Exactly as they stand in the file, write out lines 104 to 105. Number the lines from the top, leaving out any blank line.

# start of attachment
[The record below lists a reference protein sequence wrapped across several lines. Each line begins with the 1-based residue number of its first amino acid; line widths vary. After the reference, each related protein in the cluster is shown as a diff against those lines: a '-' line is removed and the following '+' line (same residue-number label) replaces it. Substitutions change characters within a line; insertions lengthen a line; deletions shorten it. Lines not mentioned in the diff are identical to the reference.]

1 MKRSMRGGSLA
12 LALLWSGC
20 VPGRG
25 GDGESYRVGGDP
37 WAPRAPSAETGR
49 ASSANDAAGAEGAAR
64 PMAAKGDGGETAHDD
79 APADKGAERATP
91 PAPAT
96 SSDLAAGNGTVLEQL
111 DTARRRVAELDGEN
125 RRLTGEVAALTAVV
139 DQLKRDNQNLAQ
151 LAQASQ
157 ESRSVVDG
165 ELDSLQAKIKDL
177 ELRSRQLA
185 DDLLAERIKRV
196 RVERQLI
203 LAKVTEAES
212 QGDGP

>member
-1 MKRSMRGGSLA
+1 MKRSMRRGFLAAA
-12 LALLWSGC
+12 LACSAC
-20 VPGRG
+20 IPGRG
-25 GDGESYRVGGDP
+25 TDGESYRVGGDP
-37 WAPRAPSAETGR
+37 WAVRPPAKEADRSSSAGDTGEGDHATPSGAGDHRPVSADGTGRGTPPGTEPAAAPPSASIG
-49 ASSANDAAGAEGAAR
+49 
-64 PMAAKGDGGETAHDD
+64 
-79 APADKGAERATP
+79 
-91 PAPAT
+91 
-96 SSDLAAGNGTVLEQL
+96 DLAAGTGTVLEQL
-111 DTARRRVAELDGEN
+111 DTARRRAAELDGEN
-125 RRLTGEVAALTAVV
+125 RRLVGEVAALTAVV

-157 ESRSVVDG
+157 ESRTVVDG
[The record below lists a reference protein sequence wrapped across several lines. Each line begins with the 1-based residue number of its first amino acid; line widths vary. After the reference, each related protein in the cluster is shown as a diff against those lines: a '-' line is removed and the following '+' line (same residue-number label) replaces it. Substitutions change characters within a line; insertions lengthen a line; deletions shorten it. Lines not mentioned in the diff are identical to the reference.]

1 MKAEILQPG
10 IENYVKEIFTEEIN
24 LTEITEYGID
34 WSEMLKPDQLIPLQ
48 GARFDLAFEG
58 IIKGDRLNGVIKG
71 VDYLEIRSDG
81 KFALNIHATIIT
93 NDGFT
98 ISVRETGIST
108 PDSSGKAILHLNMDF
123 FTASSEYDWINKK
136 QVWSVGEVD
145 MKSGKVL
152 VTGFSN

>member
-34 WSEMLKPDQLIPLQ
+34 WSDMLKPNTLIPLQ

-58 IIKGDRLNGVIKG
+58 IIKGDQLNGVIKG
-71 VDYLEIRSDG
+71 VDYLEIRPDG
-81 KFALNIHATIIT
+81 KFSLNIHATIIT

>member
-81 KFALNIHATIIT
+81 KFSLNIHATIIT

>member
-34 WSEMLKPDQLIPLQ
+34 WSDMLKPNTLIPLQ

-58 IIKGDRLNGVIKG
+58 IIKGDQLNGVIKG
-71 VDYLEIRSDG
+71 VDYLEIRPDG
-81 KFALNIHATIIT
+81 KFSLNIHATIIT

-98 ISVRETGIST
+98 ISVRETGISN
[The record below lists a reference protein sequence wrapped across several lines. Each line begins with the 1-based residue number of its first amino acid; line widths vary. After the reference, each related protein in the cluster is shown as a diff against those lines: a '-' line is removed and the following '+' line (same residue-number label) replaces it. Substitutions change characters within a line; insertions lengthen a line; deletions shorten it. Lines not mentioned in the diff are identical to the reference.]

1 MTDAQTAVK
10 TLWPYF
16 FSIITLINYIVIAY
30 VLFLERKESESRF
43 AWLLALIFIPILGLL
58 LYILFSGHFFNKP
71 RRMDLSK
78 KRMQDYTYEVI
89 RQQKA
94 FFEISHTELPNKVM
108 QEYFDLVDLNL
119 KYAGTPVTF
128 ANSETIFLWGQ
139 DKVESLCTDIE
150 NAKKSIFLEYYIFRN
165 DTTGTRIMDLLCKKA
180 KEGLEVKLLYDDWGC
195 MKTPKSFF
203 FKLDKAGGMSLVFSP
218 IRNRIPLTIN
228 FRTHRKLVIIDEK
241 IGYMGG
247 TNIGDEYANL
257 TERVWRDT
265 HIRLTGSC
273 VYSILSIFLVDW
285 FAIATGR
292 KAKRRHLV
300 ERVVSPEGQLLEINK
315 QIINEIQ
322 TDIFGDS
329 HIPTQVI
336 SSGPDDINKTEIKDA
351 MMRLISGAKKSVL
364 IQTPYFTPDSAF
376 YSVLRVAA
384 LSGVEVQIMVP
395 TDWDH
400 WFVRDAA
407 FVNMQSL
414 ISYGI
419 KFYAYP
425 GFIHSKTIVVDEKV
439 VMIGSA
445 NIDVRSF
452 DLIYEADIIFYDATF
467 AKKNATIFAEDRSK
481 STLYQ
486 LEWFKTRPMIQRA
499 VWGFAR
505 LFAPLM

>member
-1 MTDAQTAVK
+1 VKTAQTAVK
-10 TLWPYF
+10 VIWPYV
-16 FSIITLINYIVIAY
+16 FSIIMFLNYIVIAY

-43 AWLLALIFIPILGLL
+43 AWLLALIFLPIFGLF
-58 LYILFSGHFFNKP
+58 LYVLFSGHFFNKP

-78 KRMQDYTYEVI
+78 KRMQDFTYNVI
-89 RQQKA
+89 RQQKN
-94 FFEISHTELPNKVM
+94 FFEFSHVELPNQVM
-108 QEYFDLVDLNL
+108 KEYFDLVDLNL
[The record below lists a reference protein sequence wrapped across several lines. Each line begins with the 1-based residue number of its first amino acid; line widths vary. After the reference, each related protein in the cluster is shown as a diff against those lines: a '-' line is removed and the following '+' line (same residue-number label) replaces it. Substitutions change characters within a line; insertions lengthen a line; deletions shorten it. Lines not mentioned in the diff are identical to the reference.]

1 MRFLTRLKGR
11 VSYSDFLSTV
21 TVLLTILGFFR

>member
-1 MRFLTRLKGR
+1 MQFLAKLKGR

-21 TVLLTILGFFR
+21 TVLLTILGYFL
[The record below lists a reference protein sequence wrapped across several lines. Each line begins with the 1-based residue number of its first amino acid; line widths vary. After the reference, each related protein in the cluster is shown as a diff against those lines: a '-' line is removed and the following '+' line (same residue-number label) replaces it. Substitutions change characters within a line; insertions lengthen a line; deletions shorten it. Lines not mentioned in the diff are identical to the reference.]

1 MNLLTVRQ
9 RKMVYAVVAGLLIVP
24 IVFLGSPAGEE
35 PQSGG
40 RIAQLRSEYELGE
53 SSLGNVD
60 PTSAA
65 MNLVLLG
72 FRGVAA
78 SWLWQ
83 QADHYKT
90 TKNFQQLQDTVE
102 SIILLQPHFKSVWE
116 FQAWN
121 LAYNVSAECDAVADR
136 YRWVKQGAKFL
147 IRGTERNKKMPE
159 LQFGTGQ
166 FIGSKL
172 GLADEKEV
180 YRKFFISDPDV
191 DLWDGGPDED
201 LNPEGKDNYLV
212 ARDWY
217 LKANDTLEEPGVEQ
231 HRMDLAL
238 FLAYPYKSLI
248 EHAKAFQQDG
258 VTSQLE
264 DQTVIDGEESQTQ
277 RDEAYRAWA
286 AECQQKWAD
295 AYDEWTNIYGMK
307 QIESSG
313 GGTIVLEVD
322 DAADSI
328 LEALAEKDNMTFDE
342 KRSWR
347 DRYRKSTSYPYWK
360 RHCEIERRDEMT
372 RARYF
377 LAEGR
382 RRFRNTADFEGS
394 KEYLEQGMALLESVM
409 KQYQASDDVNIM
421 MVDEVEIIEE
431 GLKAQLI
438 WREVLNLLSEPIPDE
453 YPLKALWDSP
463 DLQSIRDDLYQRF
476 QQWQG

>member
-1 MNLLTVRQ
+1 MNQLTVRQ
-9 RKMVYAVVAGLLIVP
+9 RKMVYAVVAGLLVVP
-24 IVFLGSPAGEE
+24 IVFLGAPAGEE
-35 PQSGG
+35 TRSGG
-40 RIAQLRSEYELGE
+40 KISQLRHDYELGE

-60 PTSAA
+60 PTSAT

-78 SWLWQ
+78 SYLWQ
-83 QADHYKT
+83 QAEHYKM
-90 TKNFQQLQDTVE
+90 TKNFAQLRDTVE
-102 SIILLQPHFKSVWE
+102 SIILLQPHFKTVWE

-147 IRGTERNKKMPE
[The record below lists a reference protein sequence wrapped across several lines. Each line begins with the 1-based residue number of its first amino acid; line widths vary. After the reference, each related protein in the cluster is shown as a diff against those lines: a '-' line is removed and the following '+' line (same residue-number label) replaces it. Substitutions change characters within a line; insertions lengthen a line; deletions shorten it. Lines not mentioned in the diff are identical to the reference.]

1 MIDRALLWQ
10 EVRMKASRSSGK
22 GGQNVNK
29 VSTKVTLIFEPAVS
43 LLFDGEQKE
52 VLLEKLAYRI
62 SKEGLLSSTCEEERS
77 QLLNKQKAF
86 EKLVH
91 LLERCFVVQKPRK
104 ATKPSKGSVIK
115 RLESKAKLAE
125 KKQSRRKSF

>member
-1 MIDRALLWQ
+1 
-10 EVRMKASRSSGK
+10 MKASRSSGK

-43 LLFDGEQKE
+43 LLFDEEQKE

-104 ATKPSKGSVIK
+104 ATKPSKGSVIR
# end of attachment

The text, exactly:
150 NAKKSIFLEYYIFRN
165 DTTGTRIMDLLCKKA